Isavnin coun­tered this by noting that Russian politi­cians are fond of point­ing to Germany when jus­ti­fy­ing their most recent restric­tions. The Russian par­lia­ment is cur­rently con­sid­er­ing draft leg­is­la­tion mod­elled on Germany’s Network Enforce­ment Act (NetzDG): adopted by the Bun­destag in 2017, this statute requires social network oper­a­tors to delete hate speech and false reports. However, the Russian version of the leg­is­la­tion does not require removal-of-content pro­ce­dures to be trans­par­ent.

Miro Dit­trich, from the Amadeo Antonio Foun­da­tion, described the Network Enforce­ment Act as nec­es­sary to ensure that activ­i­ties that are illegal offline con­tinue to be illegal online as well. He pointed to the geno­cide of the Rohingya in Myanmar, which was largely organ­ised via Face­book, as a rel­e­vant case. “There are limits, points at which inter­fer­ence is imper­a­tive.”

Dit­trich argued that mod­er­a­tion fosters freedom of speech in this context by enabling people to express them­selves freely without having to fear that they will become a target for abuse. Imple­men­ta­tion is the tricky part, in his view, because content mod­er­a­tors are often poorly trained and a lot of content is removed unnec­es­sar­ily.

Abuse of copy­right

A call to place less reliance on mod­er­a­tion to achieve this end came from Julia Krüger from netzpolitik.org. She advo­cated better ranking of good content and taking action against echo cham­bers in which users become rad­i­calised. “There are 1,000 dif­fer­ent ways to do this”, she said.

Several par­tic­i­pants spoke of the fre­quent misuse of copy­right com­plaints as a way of sup­press­ing infor­ma­tion. For instance, it was pointed out that German media has been hes­i­tant to publish state doc­u­ments since the defence min­istry sued WAZ, a daily based in Essen, for copy­right infringe­ment for pub­lish­ing papers on the Bundeswehr’s deploy­ment in Afghanistan. For this reason, accord­ing to Johannes Filter from the ini­tia­tive Fragdenstaat.de, copy­right law, which orig­i­nated largely in the 19th century, should not apply to gov­ern­ment doc­u­ments.

Here again, it was the Russian par­tic­i­pants who argued for less reg­u­la­tion. Isavnin pointed out that the once per­va­sive problem of piracy of films and music had become far less dra­matic, as artists and rights holders could better cater to user demand, e.g. through stream­ing portals.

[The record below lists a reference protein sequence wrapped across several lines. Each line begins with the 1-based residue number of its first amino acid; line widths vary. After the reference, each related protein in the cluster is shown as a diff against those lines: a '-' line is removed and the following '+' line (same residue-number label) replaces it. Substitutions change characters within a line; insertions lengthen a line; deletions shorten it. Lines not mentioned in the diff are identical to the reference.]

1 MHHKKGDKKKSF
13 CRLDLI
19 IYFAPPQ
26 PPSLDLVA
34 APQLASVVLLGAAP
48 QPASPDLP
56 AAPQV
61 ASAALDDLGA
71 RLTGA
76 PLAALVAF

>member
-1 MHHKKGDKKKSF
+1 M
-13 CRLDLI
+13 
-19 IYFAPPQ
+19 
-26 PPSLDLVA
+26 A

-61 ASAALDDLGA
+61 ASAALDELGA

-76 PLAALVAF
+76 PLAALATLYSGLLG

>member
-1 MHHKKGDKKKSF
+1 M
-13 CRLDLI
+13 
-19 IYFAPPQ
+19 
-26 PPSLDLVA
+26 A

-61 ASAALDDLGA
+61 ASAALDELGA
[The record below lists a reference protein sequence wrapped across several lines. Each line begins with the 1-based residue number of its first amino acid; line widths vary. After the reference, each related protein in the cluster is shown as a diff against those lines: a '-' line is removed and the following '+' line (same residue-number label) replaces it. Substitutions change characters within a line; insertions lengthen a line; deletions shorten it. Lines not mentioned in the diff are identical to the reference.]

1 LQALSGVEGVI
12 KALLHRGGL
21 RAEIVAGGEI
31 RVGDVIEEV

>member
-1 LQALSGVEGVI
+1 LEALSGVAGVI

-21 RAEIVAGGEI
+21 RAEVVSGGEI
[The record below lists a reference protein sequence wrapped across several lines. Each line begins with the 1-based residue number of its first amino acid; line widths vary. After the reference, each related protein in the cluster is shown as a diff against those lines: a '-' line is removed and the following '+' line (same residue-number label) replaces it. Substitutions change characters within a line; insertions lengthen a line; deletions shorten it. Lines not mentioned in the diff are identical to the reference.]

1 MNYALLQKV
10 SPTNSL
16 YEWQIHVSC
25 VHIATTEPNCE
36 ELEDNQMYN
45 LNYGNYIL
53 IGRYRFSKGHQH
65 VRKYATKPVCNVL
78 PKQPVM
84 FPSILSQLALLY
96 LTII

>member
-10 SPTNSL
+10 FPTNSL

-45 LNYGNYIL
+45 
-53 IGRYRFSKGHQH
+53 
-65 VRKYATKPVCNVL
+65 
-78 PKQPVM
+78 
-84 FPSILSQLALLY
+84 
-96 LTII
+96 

Cyber expert Pohl objected again: “The notion that every­thing should be free because there is always some way one can get around restric­tions is unsound from a rule of law per­spec­tive”. Pohl expressed under­stand­ing for the urge to cir­cum­vent blocks, given the prob­lem­atic nature of the rel­e­vant leg­is­la­tion in terms of the rule of law, but argued that activists should use their scanty resources by joining forces to get the rel­e­vant leg­is­la­tion changed and keep access to knowl­edge freely avail­able.

How can demo­c­ra­tic values be pre­served in the digital world?

One step might be the intro­duc­tion of a flat-rate levy on cul­tural content, which could render the pros­e­cu­tion of users for copy­right infringe­ment largely obso­lete while guar­an­tee­ing fair com­pen­sa­tion to cre­atives.

Finally, the debate focussed on how one could keep up the same values in two entirely dif­fer­ent systems. LibMod’s man­ag­ing direc­tor Ralf Fücks noted at the start of the sym­po­sium that the inter­net is a very impor­tant forum for civil society due to the increas­ing “coor­di­na­tion” (Gle­ich­schal­tung) of the classic media. In Germany, by con­trast, the empha­sis is on reg­u­la­tion – as a way of binding inter­na­tional cor­po­ra­tions to stan­dards and con­tain­ing the “bru­tal­i­sa­tion of com­mu­ni­ca­tion”. It is clear, as Fücks empha­sized, that our rules “must not open the door for author­i­tar­ian regimes to cite the example of demo­c­ra­tic coun­tries to legit­imise their efforts to muzzle the inter­net in their own coun­tries.”

It may be a long time before the debates in Russia and Germany become more similar. Until then, there remains the hope that lax imple­men­ta­tion will allow civil society to cir­cum­vent the restric­tive Russian leg­is­la­tion. This sym­po­sium made it vividly clear that both sides have much to learn from an exchange on their dif­fer­ing approaches to these issues.